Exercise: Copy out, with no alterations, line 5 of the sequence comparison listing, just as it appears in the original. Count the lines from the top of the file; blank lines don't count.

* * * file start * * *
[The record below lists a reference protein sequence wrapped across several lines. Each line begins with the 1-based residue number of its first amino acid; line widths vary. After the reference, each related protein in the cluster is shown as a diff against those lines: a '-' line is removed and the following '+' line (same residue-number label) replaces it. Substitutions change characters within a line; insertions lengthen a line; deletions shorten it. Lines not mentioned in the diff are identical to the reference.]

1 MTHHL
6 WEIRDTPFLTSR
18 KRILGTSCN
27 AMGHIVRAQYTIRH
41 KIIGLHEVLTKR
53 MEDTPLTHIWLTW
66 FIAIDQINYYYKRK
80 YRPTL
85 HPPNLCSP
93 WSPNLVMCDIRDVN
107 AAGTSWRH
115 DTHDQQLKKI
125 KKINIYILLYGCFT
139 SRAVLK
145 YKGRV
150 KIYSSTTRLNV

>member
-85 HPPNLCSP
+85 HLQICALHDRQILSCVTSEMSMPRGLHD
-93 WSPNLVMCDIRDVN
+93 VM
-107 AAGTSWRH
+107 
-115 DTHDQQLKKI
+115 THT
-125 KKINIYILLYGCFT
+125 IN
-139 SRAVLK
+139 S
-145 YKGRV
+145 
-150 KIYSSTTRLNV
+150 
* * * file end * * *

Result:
27 AMGHIVRAQYTIRH